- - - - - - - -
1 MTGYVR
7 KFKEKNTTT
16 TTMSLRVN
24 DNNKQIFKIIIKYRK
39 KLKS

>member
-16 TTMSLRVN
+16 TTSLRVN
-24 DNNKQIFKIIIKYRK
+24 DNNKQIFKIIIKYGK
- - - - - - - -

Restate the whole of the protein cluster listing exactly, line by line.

1 MTGYVR
7 KFKEKNTTT
16 TTMSLRVN
24 DNNKQIFKIIIKYRK
39 KLKS

>member
-16 TTMSLRVN
+16 TTSLRVN
-24 DNNKQIFKIIIKYRK
+24 DNNKQIFKIIIKYGK